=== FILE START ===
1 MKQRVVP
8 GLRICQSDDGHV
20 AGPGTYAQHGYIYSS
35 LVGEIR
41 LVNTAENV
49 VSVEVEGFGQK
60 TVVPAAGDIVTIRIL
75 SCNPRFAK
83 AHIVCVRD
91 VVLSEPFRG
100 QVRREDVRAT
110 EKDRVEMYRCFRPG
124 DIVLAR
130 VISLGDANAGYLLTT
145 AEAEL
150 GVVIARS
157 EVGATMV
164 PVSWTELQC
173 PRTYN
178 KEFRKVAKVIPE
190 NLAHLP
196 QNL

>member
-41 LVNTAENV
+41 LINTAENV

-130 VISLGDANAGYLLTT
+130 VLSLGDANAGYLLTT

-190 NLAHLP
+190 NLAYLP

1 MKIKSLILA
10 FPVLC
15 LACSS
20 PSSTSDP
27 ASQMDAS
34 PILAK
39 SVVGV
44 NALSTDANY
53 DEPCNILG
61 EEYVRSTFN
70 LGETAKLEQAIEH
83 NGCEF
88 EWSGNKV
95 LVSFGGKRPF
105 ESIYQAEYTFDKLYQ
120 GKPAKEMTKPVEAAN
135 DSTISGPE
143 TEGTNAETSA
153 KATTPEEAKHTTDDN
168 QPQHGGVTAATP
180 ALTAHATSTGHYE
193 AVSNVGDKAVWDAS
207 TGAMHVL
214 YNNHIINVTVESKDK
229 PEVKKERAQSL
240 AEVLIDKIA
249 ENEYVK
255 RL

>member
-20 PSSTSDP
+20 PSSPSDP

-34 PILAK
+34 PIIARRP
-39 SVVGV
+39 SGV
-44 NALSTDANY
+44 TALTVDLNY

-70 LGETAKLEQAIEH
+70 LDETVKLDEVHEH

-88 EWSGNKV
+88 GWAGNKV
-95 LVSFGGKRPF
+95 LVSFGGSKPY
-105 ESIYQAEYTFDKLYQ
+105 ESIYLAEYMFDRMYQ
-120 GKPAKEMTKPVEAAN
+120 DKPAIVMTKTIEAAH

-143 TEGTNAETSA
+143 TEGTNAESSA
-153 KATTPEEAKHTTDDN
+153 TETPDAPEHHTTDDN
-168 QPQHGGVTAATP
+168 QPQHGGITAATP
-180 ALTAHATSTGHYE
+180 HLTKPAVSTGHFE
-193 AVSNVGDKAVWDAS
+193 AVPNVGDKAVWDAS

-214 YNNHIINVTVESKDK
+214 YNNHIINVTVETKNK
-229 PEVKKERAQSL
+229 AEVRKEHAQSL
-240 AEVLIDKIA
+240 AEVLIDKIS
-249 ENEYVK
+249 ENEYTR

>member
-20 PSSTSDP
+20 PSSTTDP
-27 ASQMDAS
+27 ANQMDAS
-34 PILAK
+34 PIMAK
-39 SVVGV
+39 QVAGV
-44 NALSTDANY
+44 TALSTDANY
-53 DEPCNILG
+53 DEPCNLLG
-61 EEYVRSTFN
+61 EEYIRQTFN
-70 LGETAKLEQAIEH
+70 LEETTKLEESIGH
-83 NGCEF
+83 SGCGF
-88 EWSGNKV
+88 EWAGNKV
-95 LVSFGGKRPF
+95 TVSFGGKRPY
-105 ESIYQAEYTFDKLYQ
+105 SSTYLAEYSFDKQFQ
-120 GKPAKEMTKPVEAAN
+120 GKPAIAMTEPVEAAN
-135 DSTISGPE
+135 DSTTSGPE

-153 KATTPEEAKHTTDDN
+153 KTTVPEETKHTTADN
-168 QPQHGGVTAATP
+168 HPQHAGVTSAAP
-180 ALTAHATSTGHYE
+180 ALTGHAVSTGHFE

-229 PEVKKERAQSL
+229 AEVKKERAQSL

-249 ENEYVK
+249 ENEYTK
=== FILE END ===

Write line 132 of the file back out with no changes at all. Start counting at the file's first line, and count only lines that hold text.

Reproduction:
-249 ENEYVK